Sorry chickenhawks, this was a peaceful victory for democracy.

February 12, 2011 at 1:20 p.m.
mountainlaurel said...

BigRidgePatriot said: “The Egyptian artwork should depict the protester following the tank.The military was in the driver seat through this whole thing and the masses were but a tool to the military’s end. The smiling activist in front of the tank is clueless and irrelevant.”

I’m getting mixed messages in reading your post, BigRidgePatriot.

Since the focus of what has been happening in Egypt has been about cries for “democracy,” are you saying that it is actually the military that is seeking democracy in Egypt? And the masses are following the military like our ancestors followed General George Washington?

Or, are you suggesting the military in Egypt has another motive for driving this whole thing? If not democracy, specifically, what other motive are you suggesting? From what I've read, the military appeared to be pretty well satisfied with the status quo - so why do you think they desired change?

February 12, 2011 at 1:26 p.m.
canarysong said...

7Seventeen;

While I share in your rejoicing that the Egyption people are finally wrestling their government from the hands of a dictator, the concern over the possibility of it now falling into the hands of Muslim extremists is not a paranoid neocon fantasy. It is a concern shared by many liberals who are old enough to remember the revolution in Iran. I joined several friends who were grad students from Iran in protesting our government's support of the shah. The revolution there was also led in large part by secularists. When the Islamic theocrats opportunistically took control, Iranians that were fighting for a democracy were as taken by surprise as anyone. While the shah was a brutal and hated dictator, women did enjoy the freedom to study, work, travel, and dress as they pleased; repression was not something that most Iranian women submitted to happily.

For anyone who might be interested, Azar Nafisi (an Iranian-born, western-educated woman who taught English literature at The University of Tehran) wrote a wonderful memoir of her experiences during that time, "Reading Lolita in Tehran".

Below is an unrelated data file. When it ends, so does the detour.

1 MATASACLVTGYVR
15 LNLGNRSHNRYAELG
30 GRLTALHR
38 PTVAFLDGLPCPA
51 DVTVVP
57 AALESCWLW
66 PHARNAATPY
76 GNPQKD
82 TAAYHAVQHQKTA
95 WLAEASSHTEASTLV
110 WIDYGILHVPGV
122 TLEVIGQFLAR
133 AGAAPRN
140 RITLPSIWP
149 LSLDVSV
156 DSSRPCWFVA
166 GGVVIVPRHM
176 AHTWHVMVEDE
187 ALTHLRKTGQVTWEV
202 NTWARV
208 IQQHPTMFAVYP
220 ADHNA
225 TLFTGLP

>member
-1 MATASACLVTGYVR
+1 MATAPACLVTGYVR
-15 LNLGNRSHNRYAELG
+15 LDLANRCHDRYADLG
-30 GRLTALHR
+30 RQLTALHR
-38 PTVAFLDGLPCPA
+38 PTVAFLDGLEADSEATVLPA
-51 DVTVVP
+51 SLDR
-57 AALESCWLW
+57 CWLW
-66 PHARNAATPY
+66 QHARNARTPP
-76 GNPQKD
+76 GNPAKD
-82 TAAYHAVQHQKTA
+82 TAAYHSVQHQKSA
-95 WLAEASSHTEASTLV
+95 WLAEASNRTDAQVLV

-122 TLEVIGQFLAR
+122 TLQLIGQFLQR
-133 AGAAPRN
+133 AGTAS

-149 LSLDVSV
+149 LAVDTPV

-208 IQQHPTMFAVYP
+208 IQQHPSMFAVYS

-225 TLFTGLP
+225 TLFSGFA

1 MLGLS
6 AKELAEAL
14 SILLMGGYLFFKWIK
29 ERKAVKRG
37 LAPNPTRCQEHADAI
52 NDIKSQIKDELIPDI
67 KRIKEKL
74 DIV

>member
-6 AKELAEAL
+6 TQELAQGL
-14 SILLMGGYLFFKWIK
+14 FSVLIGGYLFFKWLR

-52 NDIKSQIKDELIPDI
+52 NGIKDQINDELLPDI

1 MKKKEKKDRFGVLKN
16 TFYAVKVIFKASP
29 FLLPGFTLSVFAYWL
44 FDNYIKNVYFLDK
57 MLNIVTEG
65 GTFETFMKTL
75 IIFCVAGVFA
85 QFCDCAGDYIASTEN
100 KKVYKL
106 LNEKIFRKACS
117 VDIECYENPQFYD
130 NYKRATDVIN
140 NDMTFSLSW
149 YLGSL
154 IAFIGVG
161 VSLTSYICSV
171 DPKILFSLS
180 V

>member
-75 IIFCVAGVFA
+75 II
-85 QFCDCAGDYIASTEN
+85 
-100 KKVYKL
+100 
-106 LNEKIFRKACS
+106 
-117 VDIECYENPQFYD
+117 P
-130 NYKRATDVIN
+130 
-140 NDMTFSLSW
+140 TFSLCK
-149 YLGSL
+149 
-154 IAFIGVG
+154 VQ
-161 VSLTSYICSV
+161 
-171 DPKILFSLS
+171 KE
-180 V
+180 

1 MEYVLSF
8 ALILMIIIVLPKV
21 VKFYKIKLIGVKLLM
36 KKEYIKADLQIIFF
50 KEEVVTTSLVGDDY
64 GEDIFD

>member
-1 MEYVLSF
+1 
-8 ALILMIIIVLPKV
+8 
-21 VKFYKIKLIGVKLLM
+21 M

Since civilization does follow a mostly linear progression toward compassion, equality, justice and liberty (with some major setbacks along the way), we can only hope that this is one of those significant steps forward. People of the middle east certainly have a right to determine their own destiny without interference from us or anyone else.

It seems that Algeria may be the next country to oust their dictator. In Algiers there are 10,000 people in the streets today protesting years of widespread poverty, unemployment, and high food prices and demanding that president Abdelaziz Boulflila resign. As in so many countries, there is a chance that power there may end up in the hands of Muslim extremists.

While many of us continue to hold our collective breath while we see how this plays out, we can only hope that the end result is a better life for those who have been too long oppressed and that it is not at the expense of peace in the region.

February 12, 2011 at 2:42 p.m.
hotdiggity said...

Username: Francis | On: February 12, 2011 at 9:18 a.m.

"obama handled this like an amateur"

Wrong Francis, Obama handled this like a President should handle this type of situation. Unlike our previous president and some of the bombast and vitrol from the right.

Obama supported the will of Egyptians and allowed their voice to be the engine of change without being bullied by our country.